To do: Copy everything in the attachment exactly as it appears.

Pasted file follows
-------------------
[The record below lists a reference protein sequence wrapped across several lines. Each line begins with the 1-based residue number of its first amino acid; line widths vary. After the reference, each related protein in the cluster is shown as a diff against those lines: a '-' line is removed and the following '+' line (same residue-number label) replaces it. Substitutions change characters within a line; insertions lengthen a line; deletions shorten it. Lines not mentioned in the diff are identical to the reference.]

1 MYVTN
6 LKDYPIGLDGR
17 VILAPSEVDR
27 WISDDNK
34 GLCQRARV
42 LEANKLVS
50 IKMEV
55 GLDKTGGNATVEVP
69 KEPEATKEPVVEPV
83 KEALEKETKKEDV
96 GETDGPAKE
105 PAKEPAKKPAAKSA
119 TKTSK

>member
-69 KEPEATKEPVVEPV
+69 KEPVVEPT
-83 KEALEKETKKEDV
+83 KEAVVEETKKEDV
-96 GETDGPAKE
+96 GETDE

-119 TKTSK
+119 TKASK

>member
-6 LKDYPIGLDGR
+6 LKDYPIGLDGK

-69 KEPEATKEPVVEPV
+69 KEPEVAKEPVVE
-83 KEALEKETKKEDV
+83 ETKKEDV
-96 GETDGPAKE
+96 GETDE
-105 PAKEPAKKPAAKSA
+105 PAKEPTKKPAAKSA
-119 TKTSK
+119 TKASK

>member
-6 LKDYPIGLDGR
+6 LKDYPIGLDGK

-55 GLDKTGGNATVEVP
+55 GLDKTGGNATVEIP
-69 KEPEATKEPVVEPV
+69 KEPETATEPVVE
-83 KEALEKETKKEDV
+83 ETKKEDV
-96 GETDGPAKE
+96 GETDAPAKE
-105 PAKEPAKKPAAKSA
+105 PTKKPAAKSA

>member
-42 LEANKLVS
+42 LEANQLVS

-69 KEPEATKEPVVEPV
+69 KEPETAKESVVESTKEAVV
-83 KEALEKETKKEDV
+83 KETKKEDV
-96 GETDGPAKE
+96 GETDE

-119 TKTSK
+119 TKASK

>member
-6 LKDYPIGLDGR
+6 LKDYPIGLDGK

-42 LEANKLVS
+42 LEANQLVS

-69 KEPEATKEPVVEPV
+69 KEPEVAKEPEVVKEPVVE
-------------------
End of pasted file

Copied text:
[The record below lists a reference protein sequence wrapped across several lines. Each line begins with the 1-based residue number of its first amino acid; line widths vary. After the reference, each related protein in the cluster is shown as a diff against those lines: a '-' line is removed and the following '+' line (same residue-number label) replaces it. Substitutions change characters within a line; insertions lengthen a line; deletions shorten it. Lines not mentioned in the diff are identical to the reference.]

1 MYVTN
6 LKDYPIGLDGR
17 VILAPSEVDR
27 WISDDNK
34 GLCQRARV
42 LEANKLVS
50 IKMEV
55 GLDKTGGNATVEVP
69 KEPEATKEPVVEPV
83 KEALEKETKKEDV
96 GETDGPAKE
105 PAKEPAKKPAAKSA
119 TKTSK

>member
-69 KEPEATKEPVVEPV
+69 KEPVVEPT
-83 KEALEKETKKEDV
+83 KEAVVEETKKEDV
-96 GETDGPAKE
+96 GETDE

-119 TKTSK
+119 TKASK

>member
-6 LKDYPIGLDGR
+6 LKDYPIGLDGK

-69 KEPEATKEPVVEPV
+69 KEPEVAKEPVVE
-83 KEALEKETKKEDV
+83 ETKKEDV
-96 GETDGPAKE
+96 GETDE
-105 PAKEPAKKPAAKSA
+105 PAKEPTKKPAAKSA
-119 TKTSK
+119 TKASK

>member
-6 LKDYPIGLDGR
+6 LKDYPIGLDGK

-55 GLDKTGGNATVEVP
+55 GLDKTGGNATVEIP
-69 KEPEATKEPVVEPV
+69 KEPETATEPVVE
-83 KEALEKETKKEDV
+83 ETKKEDV
-96 GETDGPAKE
+96 GETDAPAKE
-105 PAKEPAKKPAAKSA
+105 PTKKPAAKSA

>member
-42 LEANKLVS
+42 LEANQLVS

-69 KEPEATKEPVVEPV
+69 KEPETAKESVVESTKEAVV
-83 KEALEKETKKEDV
+83 KETKKEDV
-96 GETDGPAKE
+96 GETDE

-119 TKTSK
+119 TKASK

>member
-6 LKDYPIGLDGR
+6 LKDYPIGLDGK

-42 LEANKLVS
+42 LEANQLVS

-69 KEPEATKEPVVEPV
+69 KEPEVAKEPEVVKEPVVE